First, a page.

The **Guyou hemisphere-in-a-square projection** is a conformal map projection for the hemisphere. It is an oblique aspect of the Peirce quincuncial projection.

The projection was developed by Émile Guyou of France in 1887.^{ [1] }

The projection can be computed as an oblique aspect of the Peirce quincuncial projection by rotating the axis 45 degrees. It can also be computed by rotating the coordinates −45 degrees before computing the stereographic projection; this projection is then remapped into a square whose coordinates are then rotated 45 degrees.^{ [2] }

The projection is conformal except for the four corners of each hemisphere’s square. Like other conformal polygonal projections, the Guyou is a Schwarz–Christoffel mapping.

Its properties are very similar to those of the Peirce quincuncial:

- Each hemisphere is represented as a square, the sphere as a rectangle of aspect ratio 2:1.
- The part where the exaggeration of scale amounts to double that at the centre of each square is only 9% of the area of the sphere, against 13% for the Mercator and 50% for the stereographic
^{ [3] } - The curvature of lines representing great circles is, in every case, very slight, over the greater part of their length.
^{ [3] } - It is conformal everywhere except at the corners of the square that corresponds to each hemisphere, where two meridians change direction abruptly twice each; the Equator is represented by a horizontal line.
- It can be tessellated in all directions.

- The Adams hemisphere-in-a-square projection and the Peirce quincuncial projection are different aspects of the same underlying Schwarz–Christoffel mapping. Such mappings are transformations of half a stereographic projection.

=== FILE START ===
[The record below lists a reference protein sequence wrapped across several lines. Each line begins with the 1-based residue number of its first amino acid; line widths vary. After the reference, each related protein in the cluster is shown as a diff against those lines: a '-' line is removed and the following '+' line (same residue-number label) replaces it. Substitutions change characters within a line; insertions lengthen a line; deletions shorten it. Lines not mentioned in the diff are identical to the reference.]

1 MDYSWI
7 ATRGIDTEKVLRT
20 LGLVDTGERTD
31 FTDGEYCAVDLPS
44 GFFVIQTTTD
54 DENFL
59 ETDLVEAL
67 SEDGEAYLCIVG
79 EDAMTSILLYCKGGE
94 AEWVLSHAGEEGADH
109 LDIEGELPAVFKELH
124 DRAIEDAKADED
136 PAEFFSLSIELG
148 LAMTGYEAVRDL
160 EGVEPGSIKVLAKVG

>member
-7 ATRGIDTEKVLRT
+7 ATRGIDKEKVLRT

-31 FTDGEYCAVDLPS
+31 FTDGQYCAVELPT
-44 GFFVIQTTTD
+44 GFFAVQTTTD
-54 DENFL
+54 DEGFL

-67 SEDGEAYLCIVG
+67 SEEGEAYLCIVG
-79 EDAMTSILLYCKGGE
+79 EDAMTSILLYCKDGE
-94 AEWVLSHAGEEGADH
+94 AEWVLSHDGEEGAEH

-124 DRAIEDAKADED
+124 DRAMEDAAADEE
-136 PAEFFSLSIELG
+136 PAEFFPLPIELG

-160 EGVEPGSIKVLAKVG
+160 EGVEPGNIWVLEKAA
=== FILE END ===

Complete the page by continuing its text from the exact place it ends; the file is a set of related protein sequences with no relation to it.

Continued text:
In complex analysis, the **Riemann mapping theorem** states that if *U* is a non-empty simply connected open subset of the complex number plane **C** which is not all of **C**, then there exists a biholomorphic mapping *f* from *U* onto the open unit disk

In mathematics, a **conformal map** is a function that locally preserves angles, but not necessarily lengths.

A **map projection** is a way to flatten a globe's surface into a plane in order to make a map. This requires a systematic transformation of the latitudes and longitudes of locations from the surface of the globe into locations on a plane. All projections of a sphere on a plane necessarily distort the surface in some way and to some extent. Depending on the purpose of the map, some distortions are acceptable and others are not; therefore, different map projections exist in order to preserve some properties of the sphere-like body at the expense of other properties. Every distinct map projection distorts in a distinct way, by definition. The study of map projections is the characterization of these distortions. There is no limit to the number of possible map projections. Projections are a subject of several pure mathematical fields, including differential geometry, projective geometry, and manifolds. However, "map projection" refers specifically to a cartographic projection.